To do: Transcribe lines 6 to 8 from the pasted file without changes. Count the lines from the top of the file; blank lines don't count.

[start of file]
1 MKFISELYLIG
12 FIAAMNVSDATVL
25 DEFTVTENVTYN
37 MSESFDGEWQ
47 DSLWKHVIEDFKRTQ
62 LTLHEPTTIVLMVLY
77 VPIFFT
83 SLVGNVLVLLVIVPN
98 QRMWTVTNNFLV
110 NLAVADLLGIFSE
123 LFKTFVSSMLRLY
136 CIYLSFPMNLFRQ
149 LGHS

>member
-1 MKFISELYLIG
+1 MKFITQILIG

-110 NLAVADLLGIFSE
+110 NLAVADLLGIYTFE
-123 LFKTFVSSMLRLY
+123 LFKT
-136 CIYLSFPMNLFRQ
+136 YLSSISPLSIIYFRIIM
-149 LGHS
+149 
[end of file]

62 LTLHEPTTIVLMVLY
77 VPIFFT
83 SLVGNVLVLLVIVPN